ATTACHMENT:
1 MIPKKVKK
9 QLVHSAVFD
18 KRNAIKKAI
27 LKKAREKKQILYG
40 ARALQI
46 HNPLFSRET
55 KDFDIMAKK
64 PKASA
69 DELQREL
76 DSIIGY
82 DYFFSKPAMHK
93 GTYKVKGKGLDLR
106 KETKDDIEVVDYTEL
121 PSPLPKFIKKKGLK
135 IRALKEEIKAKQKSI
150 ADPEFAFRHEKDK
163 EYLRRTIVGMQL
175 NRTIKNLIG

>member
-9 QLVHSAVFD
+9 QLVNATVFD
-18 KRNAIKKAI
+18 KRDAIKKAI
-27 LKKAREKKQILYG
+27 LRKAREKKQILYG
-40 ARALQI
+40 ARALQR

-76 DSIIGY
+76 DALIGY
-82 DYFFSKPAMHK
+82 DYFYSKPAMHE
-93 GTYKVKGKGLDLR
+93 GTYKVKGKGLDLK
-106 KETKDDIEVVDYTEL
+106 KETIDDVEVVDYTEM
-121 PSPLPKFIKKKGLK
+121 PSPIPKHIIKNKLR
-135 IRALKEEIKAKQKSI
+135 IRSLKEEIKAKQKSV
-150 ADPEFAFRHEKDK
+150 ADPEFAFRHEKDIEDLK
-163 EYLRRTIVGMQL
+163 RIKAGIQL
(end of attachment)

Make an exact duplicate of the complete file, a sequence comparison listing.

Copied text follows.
1 MIPKKVKK
9 QLVHSAVFD
18 KRNAIKKAI
27 LKKAREKKQILYG
40 ARALQI
46 HNPLFSRET
55 KDFDIMAKK
64 PKASA
69 DELQREL
76 DSIIGY
82 DYFFSKPAMHK
93 GTYKVKGKGLDLR
106 KETKDDIEVVDYTEL
121 PSPLPKFIKKKGLK
135 IRALKEEIKAKQKSI
150 ADPEFAFRHEKDK
163 EYLRRTIVGMQL
175 NRTIKNLIG

>member
-9 QLVHSAVFD
+9 QLVNATVFD
-18 KRNAIKKAI
+18 KRDAIKKAI
-27 LKKAREKKQILYG
+27 LRKAREKKQILYG
-40 ARALQI
+40 ARALQR

-76 DSIIGY
+76 DALIGY
-82 DYFFSKPAMHK
+82 DYFYSKPAMHE
-93 GTYKVKGKGLDLR
+93 GTYKVKGKGLDLK
-106 KETKDDIEVVDYTEL
+106 KETIDDVEVVDYTEM
-121 PSPLPKFIKKKGLK
+121 PSPIPKHIIKNKLR
-135 IRALKEEIKAKQKSI
+135 IRSLKEEIKAKQKSV
-150 ADPEFAFRHEKDK
+150 ADPEFAFRHEKDIEDLK
-163 EYLRRTIVGMQL
+163 RIKAGIQL